"Messaging and voice applications currently available all rely on central servers. These central repositories of metadata are the target of choice for snooping government agencies and hackers alike," explained Farid Fadaie, head of the BitTorrent Bleep project.
"Now, consider that at BitTorrent our engineers have over a decade of experience building products for millions of users based on decentralized infrastructure. This has given us the unique expertise to build a communications platform and product with a strong distinction from the current offerings: no servers required."
Jaehee Lee, a senior product manager at BitTorrent, says that Bleep can freely be used by journalists that want to keep their sources anonymous, diplomats looking to keep their reports private, and businesses that need to keep their communications safe from industrial spies.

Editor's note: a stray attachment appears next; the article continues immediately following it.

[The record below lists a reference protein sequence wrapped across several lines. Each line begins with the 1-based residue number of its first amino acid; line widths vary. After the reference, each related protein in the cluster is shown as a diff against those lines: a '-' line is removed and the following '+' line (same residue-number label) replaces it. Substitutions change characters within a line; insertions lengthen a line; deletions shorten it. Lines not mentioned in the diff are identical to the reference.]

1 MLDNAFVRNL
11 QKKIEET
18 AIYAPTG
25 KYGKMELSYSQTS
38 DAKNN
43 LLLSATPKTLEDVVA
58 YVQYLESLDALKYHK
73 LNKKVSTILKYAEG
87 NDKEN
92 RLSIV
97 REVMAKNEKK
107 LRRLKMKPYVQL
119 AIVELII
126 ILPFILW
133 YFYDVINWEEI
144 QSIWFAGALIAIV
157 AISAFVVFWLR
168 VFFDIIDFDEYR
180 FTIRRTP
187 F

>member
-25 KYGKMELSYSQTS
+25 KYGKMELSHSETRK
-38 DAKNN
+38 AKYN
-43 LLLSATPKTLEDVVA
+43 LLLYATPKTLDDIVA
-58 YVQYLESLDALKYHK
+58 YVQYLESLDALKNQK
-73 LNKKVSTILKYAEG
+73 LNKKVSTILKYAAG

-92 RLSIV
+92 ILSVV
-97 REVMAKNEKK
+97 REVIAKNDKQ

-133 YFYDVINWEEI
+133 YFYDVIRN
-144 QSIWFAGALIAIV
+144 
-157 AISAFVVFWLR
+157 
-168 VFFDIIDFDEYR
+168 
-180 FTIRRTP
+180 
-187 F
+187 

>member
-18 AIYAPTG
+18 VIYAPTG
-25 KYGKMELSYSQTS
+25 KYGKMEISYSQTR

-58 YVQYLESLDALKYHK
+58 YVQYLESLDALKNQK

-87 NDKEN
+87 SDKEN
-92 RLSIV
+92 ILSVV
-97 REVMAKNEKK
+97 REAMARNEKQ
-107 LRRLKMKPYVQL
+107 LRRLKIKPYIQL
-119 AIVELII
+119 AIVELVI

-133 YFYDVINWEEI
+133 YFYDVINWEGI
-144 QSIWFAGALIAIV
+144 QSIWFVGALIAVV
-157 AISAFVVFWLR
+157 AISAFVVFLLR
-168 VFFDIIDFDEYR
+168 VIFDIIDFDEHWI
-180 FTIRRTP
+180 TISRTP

Unlike traditional messaging services, where a chat app establishes a Session Initiation Protocol (SIP) connection with a central server app, Bleep does the same with a distributed server app.
This means that there is no central central repository of metadata - not because the company does not store it, but because they never have it. It also means that the person who wants to talk with someone must go search for them through nodes (and this search is also not tracked.
"All links are encrypted .We are using secure encryption protocols such as curve25519, ed25519, salsa20, poly1305, and others. Links between nodes are encrypted. All communication is end to end encrypted," Fadaie says.
Bleep got its name from the fact that the company does not see the metadata or the contents of the exchanged messages. "As far as we’re concerned, anything you say is 'bleep' to us," noted Lee.
Bleep is apparently easy to use, but is still only available in pre-alpha and for Windows 7 and 8. Those who wish to test the app can sign-up here, but should be aware that there are surely glitches and bugs that have to be ironed out.